Count LF Chodkiewicz Chudzikiewicz / September 20, 2016 9:35 am
No this article ignores how the criminals amongst both the Minority and Homeless are few BUT THAT FEW GAME THE SYSTEM BY SKIPPING COURT DATES N TEPESTING OFFENSES WHILE OUT WHILE THERE ID LITTLE OR NO BOND.
FRANK DADDARIO / September 20, 2016 12:18 pm
………..i really don’t know why i do this to myself becasue for forty years now i have collected any manner of evidence supporting what HOWARD is saying and the thing of it is the Judge knows it too but to be in his position one must simply PROTECT the status quo or else risk being removed = period = Broward County is run by politically powerful and many now wealthy good olde redneck klanners died-in-the-wool of county civics and operations ever since Prohibition – no outsiders are ever admitted in unless they go along with the frauds and the scams which is why when a fraudster does enter the ranks he rises like a rothstein into the judiciary and law enforcement protection rackets like a rocket in the pay-to-play system here
a young lady got drunk and drove her daddy’s porsche through a red-light and into bushes at fifty MPH running over and killing two homeless people who were sleeping in those bushes – she was escorted home by BSO and allowed to potentially escape the country to IRELAND so she could avoid prosecution indefinitely
a elderly BLACK man was caught in Central Bus Terminal on a bicycle that did not have a proper “license” for the bicycle and was arrested and couldn’t pay the fine so he spent five days in jail
BSO can be bought because BSO is FOR SALE (and so are many County Judges and elected officials and municipal administrators – i know because over the thirty plus years i bought a few myself !)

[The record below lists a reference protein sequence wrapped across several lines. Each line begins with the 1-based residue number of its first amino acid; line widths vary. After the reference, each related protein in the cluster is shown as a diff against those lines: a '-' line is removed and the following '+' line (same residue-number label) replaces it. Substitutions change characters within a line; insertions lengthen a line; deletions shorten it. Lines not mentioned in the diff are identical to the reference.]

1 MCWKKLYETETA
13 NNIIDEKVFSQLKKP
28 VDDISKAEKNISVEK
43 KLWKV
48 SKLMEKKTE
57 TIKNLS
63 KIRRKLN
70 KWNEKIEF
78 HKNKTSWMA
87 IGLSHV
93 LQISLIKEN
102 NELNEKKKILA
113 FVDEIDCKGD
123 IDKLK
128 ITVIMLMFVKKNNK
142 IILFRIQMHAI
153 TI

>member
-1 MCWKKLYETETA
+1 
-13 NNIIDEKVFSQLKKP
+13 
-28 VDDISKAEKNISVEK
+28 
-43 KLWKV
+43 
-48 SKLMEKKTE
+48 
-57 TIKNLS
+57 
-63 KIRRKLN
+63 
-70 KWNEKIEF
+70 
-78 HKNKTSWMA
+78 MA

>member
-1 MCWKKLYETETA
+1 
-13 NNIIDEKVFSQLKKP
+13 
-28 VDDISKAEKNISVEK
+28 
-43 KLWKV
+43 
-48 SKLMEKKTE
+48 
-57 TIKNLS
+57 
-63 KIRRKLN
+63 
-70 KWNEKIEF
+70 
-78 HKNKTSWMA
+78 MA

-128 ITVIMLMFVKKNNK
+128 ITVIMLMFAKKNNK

FRANK DADDARIO / September 20, 2016 12:41 pm
……………..however, it’s not only about the BOND issue ……………. homeless, transient, hobos and miscreants and vagrants could typically care less if incarcerated for longer periods because they cannot afford to pay either fines or bonds………….the entire industrialized jurisprudence complex of America can only insure judges retirement plans are fully funded, that court administrators can afford their $300 haircuts and alimony and boat payments plus the girlfriend, and that construction of even the basic courthouse, which now-a-days comes in at $400 per square foot IF IT CAN reliably screw the taxpaying public………….Broward County courthouse – magnificent marble corridors and sparkling exterior to emulate as if a pantheon to drunk judges thrown off the bench and – one even reach the pinnacle of being “INcapable of rehabilitation” ! is such an example – the ANIMAL HOUSE of courthouses – in the FT LIQUORDALE tradition since the KLAN ran the law here……………what a show this is
FRANK DADDARIO / September 20, 2016 1:40 pm
……………..and of course IF you are a high ranking BSO SHERIFF DEPUTY you don’t even need a judge to just go and arrest someone and put them in JAIL without BOND……………per MH………”Benjamin pleaded guilty to a conspiracy charge for accepting more than $185,000 in dirty money from Rothstein in exchange for using his position and badge to do favors for the fraudster. One of those favors involved escorting Rothstein to Fort Lauderdale Executive Airport, when he fled the country to Morocco after the Ponzi scheme exploded. Another involved the false arrest of Marcy Romeo Flaster on trumped-up prescription drug charges. Flaster is the ex-wife of Doug Bates, a Rothstein co-conspirator who is now serving a five-year prison sentence of his own. Flaster and Bates were involved in a bitter custody dispute, and Rothstein had Benjamin arrest her as a favor to Bates.”………………….DAVID BENJAMIN was a high ranking BSO and a BSO internal affairs head ! ? !
Raindancer / September 20, 2016 10:06 pm
While hundreds of people who can’t hustle up $25 or $100 sit in jail for days at a time, how much does BSO say it needs in taxpayer money to house and feed them? Gotta keep those numbers high. There’s gold in them there hills.